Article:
I would like to thank all the entrepreneurs who have opened their hearts and wallets to support the renovation of church buildings in many places in Estonia. It is an excellent example to the state in particular, but also to other businesspeople. In recent years, the EELC Support Foundation has raised hundreds of thousands of euros to support restoration of architectural landmarks. In addition to the Tallinn Cathedral, the donations from entrepreneurs have been used for the churches of Kärdla, Pärnu St. Elizabeth’s, Sangaste, Nissi, Muhu, Tartu St. Mary’s, Rannu, Käina, Käsmu, Puhja, Harju-Madise, Paldiski, Jõhvi and Narva Alexander’s. With this year’s Christmas campaign entrepreneurs support the renovation of St. John’s Church in Viljandi. Entrepreneurs are kindly willing to share with others the blessings that they themselves have received. According to an African proverb, you need to empty your hands by giving the things you have to someone else before you can accept something from others. It means that receiving starts from giving.

Estonian language and thought need support both in the West and in the East

The EELC is a global church. In addition to the 169 congregations in Estonia, we have a network of a couple of dozen congregations covering multiple continents. The congregations of the EELC are located in Australia, the US, Canada, the United Kingdom, Germany, Sweden, Finland, Lithuania, Latvia and Russia. In all these places, we provide fellow Estonians with spiritual service in their mother-tongue. Estonian-speaking congregations are diminishing but they need continual care and attention.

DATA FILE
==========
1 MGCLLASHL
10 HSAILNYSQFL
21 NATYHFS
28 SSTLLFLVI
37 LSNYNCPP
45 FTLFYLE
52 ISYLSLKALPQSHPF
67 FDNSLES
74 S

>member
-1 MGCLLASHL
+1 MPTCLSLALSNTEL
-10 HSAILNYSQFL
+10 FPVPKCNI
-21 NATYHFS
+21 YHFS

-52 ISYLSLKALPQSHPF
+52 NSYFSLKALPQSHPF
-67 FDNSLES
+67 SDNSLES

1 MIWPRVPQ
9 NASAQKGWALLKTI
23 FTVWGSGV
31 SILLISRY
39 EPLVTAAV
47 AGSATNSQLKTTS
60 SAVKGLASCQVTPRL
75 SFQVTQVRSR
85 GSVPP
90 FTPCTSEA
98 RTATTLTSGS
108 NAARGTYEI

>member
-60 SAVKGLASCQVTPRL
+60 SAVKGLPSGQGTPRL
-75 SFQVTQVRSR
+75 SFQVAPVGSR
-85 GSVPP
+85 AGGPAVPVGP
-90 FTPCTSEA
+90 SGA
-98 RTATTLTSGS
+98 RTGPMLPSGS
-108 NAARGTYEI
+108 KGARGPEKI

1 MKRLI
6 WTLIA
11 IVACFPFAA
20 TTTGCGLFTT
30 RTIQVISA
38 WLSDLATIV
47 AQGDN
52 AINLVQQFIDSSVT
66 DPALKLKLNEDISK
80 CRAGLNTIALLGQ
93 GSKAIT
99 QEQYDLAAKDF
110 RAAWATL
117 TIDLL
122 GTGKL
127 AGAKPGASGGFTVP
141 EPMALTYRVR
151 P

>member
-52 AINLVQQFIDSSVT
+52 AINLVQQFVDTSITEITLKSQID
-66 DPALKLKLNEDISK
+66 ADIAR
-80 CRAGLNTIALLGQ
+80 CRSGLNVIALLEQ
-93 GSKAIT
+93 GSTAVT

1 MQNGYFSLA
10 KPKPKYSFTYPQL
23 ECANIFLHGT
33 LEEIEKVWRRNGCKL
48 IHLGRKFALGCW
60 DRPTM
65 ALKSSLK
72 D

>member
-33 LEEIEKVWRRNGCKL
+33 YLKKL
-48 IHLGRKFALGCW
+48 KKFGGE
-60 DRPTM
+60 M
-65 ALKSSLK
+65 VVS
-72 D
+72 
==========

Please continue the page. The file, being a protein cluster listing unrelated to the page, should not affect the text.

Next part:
Russia’s aggression in Ukraine has disrupted the traditional communication with Estonian-speaking communities in Moscow and Saint Petersburg. While Eesti Kontsert could not continue organising concerts in St. John’s Church in St. Petersburg, we have been similarly unable to dispatch clergy members to hold Estonian-language services in Russia. We have made every effort to ensure that fellow Estonians on the other side of the eastern border would not feel like they have been forgotten. We have reached an understanding with the Evangelical Lutheran Church of Ingria to supplement the agreement between us with a commitment by the church of Ingria to ensure preservation of Estonian language and culture in the St. John’s Church and congregation of St. Petersburg. This will be achieved by maintaining monthly services in Estonian as well as Sunday school lessons, Estonian language courses and the Estonian language club. The church of Ingria also undertakes to continue displaying in the church the items and memorial tablets presenting the history and heritage of Estonians, and to use the Estonian flag at the events for Estonians. The St. Petersburg Society of Estonian Culture and the St. John’s Church Foundation must be able to continue operating in the premises of the St. John’s Church.